Tuesday, 19 June 2018

Inconvenient Evidence For Tobacco Control

Life is still overwhelmingly busy at Puddlecote Inc hence the lack of content here of late, plus I've just got back from Poland after another interesting GFN conference. There is lots to write, but sadly not much time to write it.

For now, your humble host would invite you to read this article at Reason which neatly highlights some textbook tobacco control fraud.
Three days after more than two-thirds of San Francisco voters agreed that mandating flavorless e-liquid was a reasonable response to the rising popularity of e-cigarettes among teenagers, the U.S. Centers for Disease Control and Prevention published survey data showing that in 2017 vaping declined among middle school students and remained steady among high school students after falling in 2016. E-cigarette alarmists were so flummoxed by reality's failure to fit their narrative that they insisted the survey must be wrong. "Study Says Vaping by Kids Isn't Up," read the Associated Press headline, "but Some Are Skeptical." 
The skeptics had heard that teenagers are Juuling in schools across America, and they figured all that press coverage should translate into higher vaping rates. They suggested that survey respondents might not have realized Juul e-cigarettes are e-cigarettes.
It seems we are seeing a new application of the customary spreading of misinformation and lies. For decades tobacco control has deliberately spread falsehoods by way of quack science, misdirection and hysterical exaggeration of tiny risks. They have been doing this relentlessly in the US towards e-cigs but the evidence refuses to comply with their scare stories.

So their answer now appears to be - instead of looking at the real world evidence and changing their approach - to deny that the real world evidence is reliable.

It takes a special kind of liar to rubbish hard data from unimpeachable sources and continue to advocate for fantasy and fairy tales instead. This would be bad if it were, say, in the field of finance or transport, but to urge governments to ignore what is happening in real life in an area which will have an impact on the public's health is beyond the pale.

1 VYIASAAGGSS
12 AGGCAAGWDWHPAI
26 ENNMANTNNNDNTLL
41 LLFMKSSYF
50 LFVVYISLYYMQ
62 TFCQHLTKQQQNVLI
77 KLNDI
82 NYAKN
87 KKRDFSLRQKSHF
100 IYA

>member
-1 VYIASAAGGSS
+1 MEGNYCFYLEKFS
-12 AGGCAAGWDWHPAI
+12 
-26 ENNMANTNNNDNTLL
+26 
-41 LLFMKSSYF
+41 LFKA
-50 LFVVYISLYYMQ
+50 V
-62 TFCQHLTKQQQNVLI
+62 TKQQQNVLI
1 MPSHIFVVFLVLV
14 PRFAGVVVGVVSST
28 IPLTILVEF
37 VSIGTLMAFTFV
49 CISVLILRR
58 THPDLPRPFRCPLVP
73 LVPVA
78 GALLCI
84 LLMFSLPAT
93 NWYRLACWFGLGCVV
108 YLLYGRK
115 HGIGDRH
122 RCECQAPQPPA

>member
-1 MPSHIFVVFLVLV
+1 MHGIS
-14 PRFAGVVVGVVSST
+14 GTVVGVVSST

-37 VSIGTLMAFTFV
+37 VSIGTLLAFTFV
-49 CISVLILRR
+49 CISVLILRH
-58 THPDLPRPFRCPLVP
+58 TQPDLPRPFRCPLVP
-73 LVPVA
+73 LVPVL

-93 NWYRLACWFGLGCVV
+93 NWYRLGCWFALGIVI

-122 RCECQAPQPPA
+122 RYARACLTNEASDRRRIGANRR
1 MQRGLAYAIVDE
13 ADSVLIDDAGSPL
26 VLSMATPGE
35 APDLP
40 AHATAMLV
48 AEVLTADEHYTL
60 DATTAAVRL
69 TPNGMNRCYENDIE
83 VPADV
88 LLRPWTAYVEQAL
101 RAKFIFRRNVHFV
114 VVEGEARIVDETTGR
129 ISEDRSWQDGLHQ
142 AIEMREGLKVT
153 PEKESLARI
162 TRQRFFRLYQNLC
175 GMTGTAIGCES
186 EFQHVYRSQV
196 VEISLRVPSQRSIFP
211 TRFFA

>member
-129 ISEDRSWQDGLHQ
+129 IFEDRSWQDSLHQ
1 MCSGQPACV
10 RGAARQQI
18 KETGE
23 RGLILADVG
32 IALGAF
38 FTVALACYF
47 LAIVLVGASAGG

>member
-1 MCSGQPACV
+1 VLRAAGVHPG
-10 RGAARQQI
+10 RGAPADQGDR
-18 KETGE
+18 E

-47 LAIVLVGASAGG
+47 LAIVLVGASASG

It also shows that tobacco control either cannot, or will not, understand the concept of market share. Just because Juul is taking off in the US it doesn't mean the market is increasing. It is a tool they used disingenuously in the campaign for plain packs in the UK, as I have written about before. The trick was to highlight a tobacco industry document talking about how their market share increased and pretend this was an increase in the market as a whole.

It's bunkum, of course. The scam centres on confusing (deliberately?) the tobacco industry with a monopoly instead of a collection of companies who fight like cats with each other for market share. Only in a monopoly is an increase in one product's sales volume an indicator of an increase in the market. And tobacco control is very happy to promote this confusion in how businesses work because they are never interested in the truth.

However, it's up to you to decide, in this case, whether this is a purposeful thing or that US tobacco control honestly doesn't have the first clue about what market share is, so have therefore confused themselves.

If it is the former, they are recklessly playing games with the public's health; if it is the latter, they are woefully fucking stupid, should be roundly ignored by policymakers and defunded immediately.

But there is a deeper flaw in all this mendacious guff from American anti-vaping organisations. Because whatever they morally think about youths using e-cigs, it doesn't matter one iota.
Despite the constant warnings that increased experimentation with e-cigarettes would lead to more smoking, consumption of conventional cigarettes by teenagers stubbornly continues to decline, reaching a record low last year in the Monitoring the Future Study, which began in 1975. According to the NYTS, the incidence of past-month smoking among high school students fell from 15.8 percent in 2011 to 7.6 percent in 2017.
If all those anti-smoking organisations are so interested in people quitting smoking, why on earth are they fighting this?

Here is how youth smoking looks in the US according to the latest government data.


You'd think they'd be pleased, wouldn't you?

I can only agree with Reason when they say that tobacco control in the US is "only pretending to care about public health". Sadly, 'twas ever thus worldwide. 



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